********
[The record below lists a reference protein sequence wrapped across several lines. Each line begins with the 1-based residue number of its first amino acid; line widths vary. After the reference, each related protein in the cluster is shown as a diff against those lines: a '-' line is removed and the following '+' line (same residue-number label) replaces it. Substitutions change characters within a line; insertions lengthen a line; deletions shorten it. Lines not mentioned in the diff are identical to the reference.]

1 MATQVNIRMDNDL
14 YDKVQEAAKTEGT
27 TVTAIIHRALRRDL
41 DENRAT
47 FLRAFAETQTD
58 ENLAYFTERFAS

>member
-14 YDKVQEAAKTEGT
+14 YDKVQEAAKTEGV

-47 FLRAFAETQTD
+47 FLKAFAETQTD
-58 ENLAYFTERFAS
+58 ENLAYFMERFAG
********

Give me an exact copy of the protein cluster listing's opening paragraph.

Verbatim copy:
[The record below lists a reference protein sequence wrapped across several lines. Each line begins with the 1-based residue number of its first amino acid; line widths vary. After the reference, each related protein in the cluster is shown as a diff against those lines: a '-' line is removed and the following '+' line (same residue-number label) replaces it. Substitutions change characters within a line; insertions lengthen a line; deletions shorten it. Lines not mentioned in the diff are identical to the reference.]